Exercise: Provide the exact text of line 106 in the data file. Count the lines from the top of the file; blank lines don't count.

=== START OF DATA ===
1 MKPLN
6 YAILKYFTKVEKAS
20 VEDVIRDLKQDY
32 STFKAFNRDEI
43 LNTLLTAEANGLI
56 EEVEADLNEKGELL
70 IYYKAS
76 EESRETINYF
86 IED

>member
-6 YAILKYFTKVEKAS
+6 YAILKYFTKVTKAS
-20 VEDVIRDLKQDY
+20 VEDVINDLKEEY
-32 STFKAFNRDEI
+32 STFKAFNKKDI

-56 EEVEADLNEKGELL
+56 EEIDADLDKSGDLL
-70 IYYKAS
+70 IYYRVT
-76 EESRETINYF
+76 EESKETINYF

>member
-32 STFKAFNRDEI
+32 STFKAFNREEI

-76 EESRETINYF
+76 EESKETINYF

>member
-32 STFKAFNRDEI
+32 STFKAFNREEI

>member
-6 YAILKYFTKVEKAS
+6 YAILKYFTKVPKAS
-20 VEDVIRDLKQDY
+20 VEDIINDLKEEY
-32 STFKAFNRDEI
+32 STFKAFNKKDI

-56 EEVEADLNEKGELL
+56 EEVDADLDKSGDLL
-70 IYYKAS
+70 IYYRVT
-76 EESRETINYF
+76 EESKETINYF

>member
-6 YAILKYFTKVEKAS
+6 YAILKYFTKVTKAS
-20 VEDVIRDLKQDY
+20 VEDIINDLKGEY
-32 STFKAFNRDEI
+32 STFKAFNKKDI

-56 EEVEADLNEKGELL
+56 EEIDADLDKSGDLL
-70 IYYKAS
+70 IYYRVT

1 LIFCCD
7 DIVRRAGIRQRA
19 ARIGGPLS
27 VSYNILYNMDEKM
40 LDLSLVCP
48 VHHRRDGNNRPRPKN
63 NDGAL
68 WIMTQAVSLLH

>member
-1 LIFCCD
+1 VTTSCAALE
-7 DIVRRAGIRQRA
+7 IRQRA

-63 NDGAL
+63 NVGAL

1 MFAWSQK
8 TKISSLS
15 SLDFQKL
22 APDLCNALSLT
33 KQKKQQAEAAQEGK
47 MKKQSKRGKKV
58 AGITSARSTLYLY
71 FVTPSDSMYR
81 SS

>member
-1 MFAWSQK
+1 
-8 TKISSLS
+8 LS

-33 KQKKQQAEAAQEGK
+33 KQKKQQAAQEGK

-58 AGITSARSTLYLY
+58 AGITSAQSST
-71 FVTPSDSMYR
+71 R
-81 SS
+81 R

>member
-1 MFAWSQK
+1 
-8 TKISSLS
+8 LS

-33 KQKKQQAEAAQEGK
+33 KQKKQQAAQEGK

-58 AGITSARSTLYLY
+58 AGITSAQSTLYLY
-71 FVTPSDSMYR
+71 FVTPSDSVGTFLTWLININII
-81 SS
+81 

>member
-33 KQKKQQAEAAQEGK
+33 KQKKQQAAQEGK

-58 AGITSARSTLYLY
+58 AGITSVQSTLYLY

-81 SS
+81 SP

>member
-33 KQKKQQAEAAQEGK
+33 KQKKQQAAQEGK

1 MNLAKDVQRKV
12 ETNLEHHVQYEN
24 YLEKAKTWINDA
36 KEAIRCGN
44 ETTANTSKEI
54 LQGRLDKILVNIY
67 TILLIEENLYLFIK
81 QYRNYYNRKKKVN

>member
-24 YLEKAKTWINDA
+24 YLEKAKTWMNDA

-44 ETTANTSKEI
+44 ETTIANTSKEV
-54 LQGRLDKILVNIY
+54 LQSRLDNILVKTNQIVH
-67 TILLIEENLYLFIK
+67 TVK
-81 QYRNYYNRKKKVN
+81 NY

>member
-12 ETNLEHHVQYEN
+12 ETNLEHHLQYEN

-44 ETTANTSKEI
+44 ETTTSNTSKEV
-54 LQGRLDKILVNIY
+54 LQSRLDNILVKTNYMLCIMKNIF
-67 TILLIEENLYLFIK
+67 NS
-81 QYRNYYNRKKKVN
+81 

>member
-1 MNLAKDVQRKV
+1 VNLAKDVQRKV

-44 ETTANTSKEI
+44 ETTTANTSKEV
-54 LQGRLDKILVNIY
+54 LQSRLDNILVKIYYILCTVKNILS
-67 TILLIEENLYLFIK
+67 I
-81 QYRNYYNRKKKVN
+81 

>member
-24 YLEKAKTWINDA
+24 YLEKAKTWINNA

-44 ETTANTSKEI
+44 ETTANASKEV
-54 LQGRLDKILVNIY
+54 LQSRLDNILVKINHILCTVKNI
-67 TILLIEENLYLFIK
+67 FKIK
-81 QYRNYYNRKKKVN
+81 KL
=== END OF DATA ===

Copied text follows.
-33 KQKKQQAEAAQEGK